Abdominal Aortic Aneurysm
The aorta is the largest artery in the body. It starts in the
heart, travels through the chest, (thoracic aorta), and through the
abdomen, (abdominal aorta). At the level of the umbilicus, (belly
button), this artery divides. These two arteries are called iliac
arteries. They provide blood flow channels to the legs. The usual
diameter of a normal aorta is about 1 inch.
An aneurysm is a bulging or ballooning of an artery. This results
in weakened walls that can rupture without warning. If rupture
occurs, massive bleeding results and death follows. Repair of an
aneurysm is done by replacing the aorta and/or iliac arteries with a
bypass graft or by inserting a 'stent graft' from within the vessel.
- Abnormal Forceful Pulse - This is felt just above the
umbilicus. A trained professional can feel and measure the
approximate diameter of this artery. Sometimes people mention that
a book rested on the stomach, while lying down, moves from the
- Back Pain: Occasionally, a person will experience a new onset
of back pain, which can be moderate to severe, and is not
explained by back injury.
- Most often, there are no symptoms and the aneurysm is
discovered during a routine physical or when an x-ray of some
other body part is taken. AAA runs in families and occurs more
often in older patients.
1. A complete examination - This is a painless and simple test by
2. Ultrasound testing -This is a painless test that allows the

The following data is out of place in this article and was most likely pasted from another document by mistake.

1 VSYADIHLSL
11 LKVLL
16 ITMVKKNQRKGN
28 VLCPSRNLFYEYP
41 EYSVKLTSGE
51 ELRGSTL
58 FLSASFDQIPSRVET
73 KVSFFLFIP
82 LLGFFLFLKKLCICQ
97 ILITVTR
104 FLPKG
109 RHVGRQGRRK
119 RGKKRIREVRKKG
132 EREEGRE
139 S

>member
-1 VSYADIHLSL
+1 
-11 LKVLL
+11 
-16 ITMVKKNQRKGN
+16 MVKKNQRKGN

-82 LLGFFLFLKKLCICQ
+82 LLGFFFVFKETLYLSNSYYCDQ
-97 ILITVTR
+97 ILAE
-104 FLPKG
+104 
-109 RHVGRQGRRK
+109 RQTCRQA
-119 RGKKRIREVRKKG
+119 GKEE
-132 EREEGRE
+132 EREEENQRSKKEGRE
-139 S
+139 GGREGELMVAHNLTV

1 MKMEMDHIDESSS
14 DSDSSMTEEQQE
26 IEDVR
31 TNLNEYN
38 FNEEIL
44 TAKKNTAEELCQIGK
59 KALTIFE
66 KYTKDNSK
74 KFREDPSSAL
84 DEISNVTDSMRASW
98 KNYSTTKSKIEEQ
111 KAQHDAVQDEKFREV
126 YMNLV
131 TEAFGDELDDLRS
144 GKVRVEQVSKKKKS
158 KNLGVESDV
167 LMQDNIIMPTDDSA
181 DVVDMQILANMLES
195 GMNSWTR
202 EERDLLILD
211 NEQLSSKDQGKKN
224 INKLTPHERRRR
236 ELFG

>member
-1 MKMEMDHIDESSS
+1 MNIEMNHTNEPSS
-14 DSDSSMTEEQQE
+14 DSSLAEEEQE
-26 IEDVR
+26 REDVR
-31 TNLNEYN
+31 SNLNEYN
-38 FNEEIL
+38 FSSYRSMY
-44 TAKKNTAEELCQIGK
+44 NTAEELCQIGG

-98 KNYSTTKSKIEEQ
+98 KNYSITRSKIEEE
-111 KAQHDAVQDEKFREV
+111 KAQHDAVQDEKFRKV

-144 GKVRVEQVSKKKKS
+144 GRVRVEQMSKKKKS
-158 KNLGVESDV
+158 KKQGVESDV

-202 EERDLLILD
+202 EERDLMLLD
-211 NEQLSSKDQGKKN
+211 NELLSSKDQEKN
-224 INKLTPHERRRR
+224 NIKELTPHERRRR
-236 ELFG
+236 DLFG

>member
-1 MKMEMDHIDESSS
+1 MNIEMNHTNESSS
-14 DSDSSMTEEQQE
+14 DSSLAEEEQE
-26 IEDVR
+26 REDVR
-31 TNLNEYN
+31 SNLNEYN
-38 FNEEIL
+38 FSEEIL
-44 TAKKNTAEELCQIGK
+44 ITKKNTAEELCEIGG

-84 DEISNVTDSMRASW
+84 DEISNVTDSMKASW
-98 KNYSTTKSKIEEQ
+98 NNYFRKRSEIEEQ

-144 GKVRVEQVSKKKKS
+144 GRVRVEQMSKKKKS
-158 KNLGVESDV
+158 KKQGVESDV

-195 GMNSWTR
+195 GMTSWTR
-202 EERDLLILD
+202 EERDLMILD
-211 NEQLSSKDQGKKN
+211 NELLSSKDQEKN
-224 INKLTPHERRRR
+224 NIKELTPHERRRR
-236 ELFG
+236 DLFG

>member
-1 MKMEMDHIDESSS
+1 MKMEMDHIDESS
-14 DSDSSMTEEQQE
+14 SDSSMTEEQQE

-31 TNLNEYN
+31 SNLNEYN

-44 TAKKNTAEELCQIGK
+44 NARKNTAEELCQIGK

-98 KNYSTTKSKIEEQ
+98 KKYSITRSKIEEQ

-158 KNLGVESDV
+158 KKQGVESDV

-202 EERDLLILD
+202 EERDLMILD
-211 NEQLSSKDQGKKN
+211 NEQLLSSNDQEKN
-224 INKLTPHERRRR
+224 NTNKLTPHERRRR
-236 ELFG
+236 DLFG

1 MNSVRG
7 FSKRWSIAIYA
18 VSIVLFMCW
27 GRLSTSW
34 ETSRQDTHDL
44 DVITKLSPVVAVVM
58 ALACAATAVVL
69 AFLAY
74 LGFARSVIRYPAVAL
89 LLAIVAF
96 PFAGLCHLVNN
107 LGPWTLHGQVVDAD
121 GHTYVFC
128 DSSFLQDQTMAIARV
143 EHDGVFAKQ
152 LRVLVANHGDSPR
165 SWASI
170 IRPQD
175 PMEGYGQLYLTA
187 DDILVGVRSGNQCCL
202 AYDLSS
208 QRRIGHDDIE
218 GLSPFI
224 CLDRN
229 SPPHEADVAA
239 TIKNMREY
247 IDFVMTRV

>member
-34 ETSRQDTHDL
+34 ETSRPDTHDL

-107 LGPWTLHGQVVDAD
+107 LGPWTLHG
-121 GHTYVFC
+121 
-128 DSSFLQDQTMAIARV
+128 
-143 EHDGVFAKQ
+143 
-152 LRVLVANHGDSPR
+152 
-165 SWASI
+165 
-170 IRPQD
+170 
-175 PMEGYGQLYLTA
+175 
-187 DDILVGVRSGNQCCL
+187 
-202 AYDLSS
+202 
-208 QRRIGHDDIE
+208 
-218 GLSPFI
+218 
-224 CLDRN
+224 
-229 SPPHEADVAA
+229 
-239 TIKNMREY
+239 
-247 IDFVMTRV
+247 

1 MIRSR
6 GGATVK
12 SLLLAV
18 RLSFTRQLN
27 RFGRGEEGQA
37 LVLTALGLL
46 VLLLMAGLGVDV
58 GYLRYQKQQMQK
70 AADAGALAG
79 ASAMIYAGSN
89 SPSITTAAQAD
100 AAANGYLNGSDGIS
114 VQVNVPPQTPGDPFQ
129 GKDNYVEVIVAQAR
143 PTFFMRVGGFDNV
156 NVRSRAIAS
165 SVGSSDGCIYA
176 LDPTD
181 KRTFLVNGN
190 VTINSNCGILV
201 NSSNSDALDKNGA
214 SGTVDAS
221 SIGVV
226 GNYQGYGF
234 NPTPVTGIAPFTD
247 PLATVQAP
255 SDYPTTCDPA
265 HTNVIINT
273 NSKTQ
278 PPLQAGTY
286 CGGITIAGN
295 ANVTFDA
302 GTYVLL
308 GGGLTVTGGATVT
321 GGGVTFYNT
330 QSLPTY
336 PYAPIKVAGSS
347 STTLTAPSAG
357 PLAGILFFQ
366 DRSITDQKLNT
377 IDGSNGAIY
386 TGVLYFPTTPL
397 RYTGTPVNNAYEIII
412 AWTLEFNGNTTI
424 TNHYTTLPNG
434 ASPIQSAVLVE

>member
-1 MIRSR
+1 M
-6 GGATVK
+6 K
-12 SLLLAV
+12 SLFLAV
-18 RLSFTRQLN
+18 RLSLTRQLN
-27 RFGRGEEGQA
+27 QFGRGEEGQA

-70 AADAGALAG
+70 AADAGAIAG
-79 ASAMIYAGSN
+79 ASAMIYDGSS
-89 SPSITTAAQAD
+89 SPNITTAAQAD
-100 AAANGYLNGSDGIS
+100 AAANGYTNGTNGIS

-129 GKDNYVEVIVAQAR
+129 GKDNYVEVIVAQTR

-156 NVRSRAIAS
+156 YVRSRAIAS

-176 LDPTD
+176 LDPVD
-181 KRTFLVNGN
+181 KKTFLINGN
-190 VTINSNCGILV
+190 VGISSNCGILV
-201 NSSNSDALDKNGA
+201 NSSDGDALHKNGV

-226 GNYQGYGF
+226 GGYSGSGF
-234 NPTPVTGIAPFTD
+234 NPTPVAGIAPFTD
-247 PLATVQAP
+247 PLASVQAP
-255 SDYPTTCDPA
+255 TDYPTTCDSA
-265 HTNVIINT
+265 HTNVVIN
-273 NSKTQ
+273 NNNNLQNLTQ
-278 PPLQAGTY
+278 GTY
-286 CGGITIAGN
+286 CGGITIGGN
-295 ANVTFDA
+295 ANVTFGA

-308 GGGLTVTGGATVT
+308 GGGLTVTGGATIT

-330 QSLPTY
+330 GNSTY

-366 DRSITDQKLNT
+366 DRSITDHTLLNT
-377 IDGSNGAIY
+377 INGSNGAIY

physician to view the aorta and measure its diameter.
3. CAT Scan of the Aorta - This is a very accurate x-ray for
measurement of the diameter of the aorta.
This consists of monitoring a small aneurysm. Your doctor will
have an ultrasound or CT Scan done about every six months. If an
increase in the diameter occurs, then surgery may be discussed.
The physician will suggest that a person with this condition stop
smoking, control his blood pressure and generally improve his health
with better nutrition and exercise.
Larger aneurysms tend to rupture producing rapid death. These
aneurysms need to be repaired using a major operation or using a
stent graft. In the case of the major operation, Dr Brantigan is
experienced in using a minimal incision technique.
The length of surgery is approximately 4 hours.
Hospital stay is usually 4-7 days.
Continued yearly ultrasound follow-up is recommended.
Some patients with aortic aneurysms are candidates for stent